Let the Right One In. A whopping Heath Ledger Theatre debut for Black Swan’s new artistic director Clare Watson, the vampire romantic thriller splendidly executed and highlighted by a tough, sexy and needy performance by Sophia Forrest, impressively supported by Ian Michael.

I started these little awards back in 2010/11 when I became the theatre reviewer for The West Australian and have continued them through the eight years during which I’ve been privileged to see, and delighted to acknowledge, some wonderful West Australian theatre.
The awards acknowledge outstanding WA produced (or co-produced) stage shows opening in Perth each year. Eligibility is inclusive, rather than proscriptive. There are no set number of Turnstile winners each year, and no attempt to rank them in order of merit. The Turnstiles are a pat on the back, not a competition.
As it’s now apparent (although no-one has actually taken me into a little room and delivered the coup de gras) that The West, to the extent that it covers the arts at all, will do so “in house”, it’s a good time to look back on those shows that have won Turnstiles up to now. I’m sure its a list that will bring as much pleasure to those who saw these terrific pieces as they gave to me when I did.
So indulge me for a while as I remember the Turnstile Award winners since 2010:

Krakour. Deckchair Theatre’s production of Reg Cribb’s engaging hagiography of the football wizards, directed by Marcelle Schmitz and starring Jimi Bani and Sean Dow as Jim and Phil;
The Deep Blue Sea. Terence Rattigan’s ‘50s tragedy, stylishly directed by Michael McCall for Onward Production, with a stellar performance by Alison Van Reeken;
Waltzing the Wilarra. Yirra Yaakin’s irresistible 2011 PIAF hit, written and composed by David Milroy and directed by Wesley Enoch;
The Ugly One. Marius Von Mayenberg’s literate and adventurous play, directed by Melissa Cantwell for the Perth Theatre Company;
Die Winterreise. Matthew Lutton’s engrossing and unsettling theatrical extrapolation for ThinIce of Franz Schubert’s song cycle, with striking performances by Paul Capsis and George Shevtsov;
Laryngectomy. Renegade Production’s ferocious and courageous lament at the Blue Room, written by Joe Lui (who also directed) in collaboration with the riveting performer Demelza Rogers;
Crazy For You. WAAPA 2nd and 3rd year music theatre student’s ebullient and potential-crammed revival of the Gershwins' hit at the Regal;
Scent Tales. A perfectly miraculous parable of knowledge and love, directed by Joanne Foley for Little y Theatre, with a transfixing performance by Georgia King;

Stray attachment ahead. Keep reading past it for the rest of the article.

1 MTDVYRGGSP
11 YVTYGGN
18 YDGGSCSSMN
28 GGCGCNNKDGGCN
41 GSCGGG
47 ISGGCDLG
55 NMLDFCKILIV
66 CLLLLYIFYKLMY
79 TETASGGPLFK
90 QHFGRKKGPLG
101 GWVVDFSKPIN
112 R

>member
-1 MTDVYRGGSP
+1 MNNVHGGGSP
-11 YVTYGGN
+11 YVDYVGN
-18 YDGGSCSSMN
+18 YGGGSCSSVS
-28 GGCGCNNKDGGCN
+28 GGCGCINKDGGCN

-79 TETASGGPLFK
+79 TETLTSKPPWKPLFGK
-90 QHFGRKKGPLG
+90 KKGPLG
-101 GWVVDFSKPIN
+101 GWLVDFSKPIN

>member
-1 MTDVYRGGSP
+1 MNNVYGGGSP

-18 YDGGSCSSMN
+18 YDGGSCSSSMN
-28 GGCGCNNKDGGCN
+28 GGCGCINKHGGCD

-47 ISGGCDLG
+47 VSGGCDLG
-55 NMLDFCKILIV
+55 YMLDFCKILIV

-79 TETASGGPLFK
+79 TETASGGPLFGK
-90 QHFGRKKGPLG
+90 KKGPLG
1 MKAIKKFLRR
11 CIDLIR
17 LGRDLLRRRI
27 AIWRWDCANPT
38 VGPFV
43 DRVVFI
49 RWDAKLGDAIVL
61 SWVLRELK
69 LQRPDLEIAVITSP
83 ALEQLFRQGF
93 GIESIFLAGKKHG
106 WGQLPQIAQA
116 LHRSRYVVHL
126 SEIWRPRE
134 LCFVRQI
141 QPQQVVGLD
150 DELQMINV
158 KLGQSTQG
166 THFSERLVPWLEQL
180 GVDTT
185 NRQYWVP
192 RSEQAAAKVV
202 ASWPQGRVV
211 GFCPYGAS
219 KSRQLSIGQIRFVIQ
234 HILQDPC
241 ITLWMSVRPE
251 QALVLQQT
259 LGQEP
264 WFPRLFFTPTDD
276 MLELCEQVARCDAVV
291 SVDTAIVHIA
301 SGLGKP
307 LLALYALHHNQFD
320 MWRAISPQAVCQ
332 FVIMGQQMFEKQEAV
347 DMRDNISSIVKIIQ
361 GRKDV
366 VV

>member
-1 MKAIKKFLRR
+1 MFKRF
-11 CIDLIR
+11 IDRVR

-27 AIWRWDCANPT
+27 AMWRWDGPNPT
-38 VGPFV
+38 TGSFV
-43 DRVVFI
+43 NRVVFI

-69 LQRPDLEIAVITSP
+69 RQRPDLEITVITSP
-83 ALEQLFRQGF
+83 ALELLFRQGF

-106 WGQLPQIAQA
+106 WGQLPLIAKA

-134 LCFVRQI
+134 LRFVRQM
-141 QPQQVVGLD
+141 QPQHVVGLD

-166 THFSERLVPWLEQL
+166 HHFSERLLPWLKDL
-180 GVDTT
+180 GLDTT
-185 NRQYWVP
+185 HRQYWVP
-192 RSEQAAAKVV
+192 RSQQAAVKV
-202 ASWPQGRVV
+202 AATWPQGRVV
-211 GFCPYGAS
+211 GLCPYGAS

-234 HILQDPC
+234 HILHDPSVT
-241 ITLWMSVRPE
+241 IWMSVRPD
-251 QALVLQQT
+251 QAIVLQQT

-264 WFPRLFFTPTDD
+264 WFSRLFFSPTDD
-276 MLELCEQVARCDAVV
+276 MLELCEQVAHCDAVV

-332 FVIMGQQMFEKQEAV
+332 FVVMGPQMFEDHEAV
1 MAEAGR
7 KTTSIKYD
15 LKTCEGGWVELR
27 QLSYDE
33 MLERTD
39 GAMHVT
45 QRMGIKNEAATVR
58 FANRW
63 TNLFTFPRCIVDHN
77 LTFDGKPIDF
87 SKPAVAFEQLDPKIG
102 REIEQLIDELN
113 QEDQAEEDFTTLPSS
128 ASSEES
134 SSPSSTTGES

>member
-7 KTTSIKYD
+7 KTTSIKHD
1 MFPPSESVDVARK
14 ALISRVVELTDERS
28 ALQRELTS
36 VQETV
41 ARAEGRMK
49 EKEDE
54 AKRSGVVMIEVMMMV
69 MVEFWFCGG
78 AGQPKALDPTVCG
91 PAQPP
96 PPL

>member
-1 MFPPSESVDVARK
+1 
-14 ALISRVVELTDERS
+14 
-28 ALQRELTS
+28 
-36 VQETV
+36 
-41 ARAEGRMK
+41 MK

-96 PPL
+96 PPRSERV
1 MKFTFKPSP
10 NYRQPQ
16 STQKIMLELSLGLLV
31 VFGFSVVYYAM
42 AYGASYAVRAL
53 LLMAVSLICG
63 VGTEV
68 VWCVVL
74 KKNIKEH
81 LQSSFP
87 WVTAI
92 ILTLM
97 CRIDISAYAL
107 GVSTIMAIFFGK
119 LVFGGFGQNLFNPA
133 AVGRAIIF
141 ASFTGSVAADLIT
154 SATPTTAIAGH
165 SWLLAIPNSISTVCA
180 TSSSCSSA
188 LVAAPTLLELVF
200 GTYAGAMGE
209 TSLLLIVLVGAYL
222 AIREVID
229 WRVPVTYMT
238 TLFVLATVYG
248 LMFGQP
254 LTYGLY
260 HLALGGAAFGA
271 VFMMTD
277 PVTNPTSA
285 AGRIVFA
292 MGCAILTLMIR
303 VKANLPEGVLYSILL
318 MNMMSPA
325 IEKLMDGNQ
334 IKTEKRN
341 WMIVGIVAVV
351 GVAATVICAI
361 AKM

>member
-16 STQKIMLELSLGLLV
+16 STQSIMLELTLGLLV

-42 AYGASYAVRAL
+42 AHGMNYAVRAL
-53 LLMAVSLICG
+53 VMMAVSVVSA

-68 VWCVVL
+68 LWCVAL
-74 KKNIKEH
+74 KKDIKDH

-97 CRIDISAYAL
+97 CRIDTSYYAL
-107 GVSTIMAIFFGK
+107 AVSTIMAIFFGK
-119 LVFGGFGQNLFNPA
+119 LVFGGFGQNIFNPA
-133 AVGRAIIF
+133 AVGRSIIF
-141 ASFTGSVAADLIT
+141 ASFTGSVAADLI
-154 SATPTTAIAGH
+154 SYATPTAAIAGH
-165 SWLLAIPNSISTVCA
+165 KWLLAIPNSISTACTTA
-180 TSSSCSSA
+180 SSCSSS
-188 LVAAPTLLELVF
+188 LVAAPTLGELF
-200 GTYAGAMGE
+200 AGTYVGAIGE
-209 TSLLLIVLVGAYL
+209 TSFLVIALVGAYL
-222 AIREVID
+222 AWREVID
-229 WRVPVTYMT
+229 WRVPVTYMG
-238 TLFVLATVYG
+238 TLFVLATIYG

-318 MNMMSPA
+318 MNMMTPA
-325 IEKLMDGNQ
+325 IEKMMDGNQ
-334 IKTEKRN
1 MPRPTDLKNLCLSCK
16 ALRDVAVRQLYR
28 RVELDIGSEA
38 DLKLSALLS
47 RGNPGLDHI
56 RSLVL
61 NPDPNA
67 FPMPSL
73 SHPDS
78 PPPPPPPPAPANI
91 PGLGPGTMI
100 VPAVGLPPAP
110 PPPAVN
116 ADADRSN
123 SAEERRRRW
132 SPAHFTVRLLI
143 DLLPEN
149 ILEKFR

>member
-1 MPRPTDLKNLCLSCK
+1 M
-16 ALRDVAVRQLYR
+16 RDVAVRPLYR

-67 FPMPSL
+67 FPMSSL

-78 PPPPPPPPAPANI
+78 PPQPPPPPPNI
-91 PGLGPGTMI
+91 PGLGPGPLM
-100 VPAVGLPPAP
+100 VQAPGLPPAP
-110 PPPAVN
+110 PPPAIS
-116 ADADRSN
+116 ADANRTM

Red. Onward Production’s second Turnstile, for Lawrie Cullen-Tait’s auspicious main stage directorial debut with John Logan’s mighty seat-filler, starring James Hagan as Mark Rothko;
Tender Napalm. Perth Theatre Company again, for the brutal and vivid play by the prodigious Philip Ridley, directed by Melissa Cantwell and starring Joshua Brennan and Anna Houston;
Adam and Eve. A smashing, laugh-out-loud modern take on The Fall, ,directed by Moya Thomas at the Blue Room, with terrific, inventive performances, especially by St John Cowcher and Alicia Osyka in a Laurel and Hardy-like comic pairing;
The Damned. Reg Cribb’s unlovely, memorable play for Black Swan, firmly directed by Andrew Lewis with gripping performances by Amanda Woodhams, Claire Lovering and, especially, Sage Douglas.
Who’s Afraid of the Working Class. An imposing, ultimately heartbreaking play, beautifully and proudly performed by WAAPA Aboriginal Theatre students directed by Rick Brayford.
Atishoo. A wonderful, fevered dreamscape by DNA, written for kids under six by Rachel Riggs and Adam Bennett, who also performed alongside the beguiling Anna Marie Biagioni.   
Blackbird. Perth Theatre Company’s unsettling, exciting production, written by David Harrower and directed by Melissa Cantwell, with fine performances by Humphrey Bower and Anna Houston.
National Interest. Black Swan’s complete and satisfying production, written and directed by Aiden Fennessy, with the outstanding Julia Blake and a fine supporting cast.
How to Succeed in Business Without Really Trying. WAAPA’s music theatre students’ exuberant production of Frank Loesser’s snappy musical at the Regal.
It’s Dark Outside. A rare triumph of theatrical ingenuity in the service of human compassion; Tim Watts, Arielle Gray and Chris Isaacs’s wonderful production for the Perth Theatre Company.
On the Misconception of Oedipus. Perth Theatre Company’s brilliantly conceived and executed, high gloss, play directed by Matthew Lutton with Natasha Herbert, Daniel Schlusser and Richard Pyros as modern manifestations of the infamous Sophoclean triangle.
Boy Gets Girl. A tense, menacing staging of  Rebecca Gilman’s stalker thriller directed by Adam Mitchell for Black Swan, with great performances by Alison van Reeken and the genuinely creepy Myles Pollard, and a superb and, at one point, shocking set design by Fiona Bruce. 
Eve. A stand-out performance in any year from Margi Brown Ash in at the Blue Room, the sad story of the largely forgotten writer Eve Langley, written by Ash, Daniel Evans and Leah Mercer, who also directed.
The Motherfucker With the Hat. Stephen Adly Guirgis’s joyfully erudite New York drama, directed by Adam Mitchell with a mighty performance by Rhoda Lopez and a scene-stealing one by Fayssal Bazzi.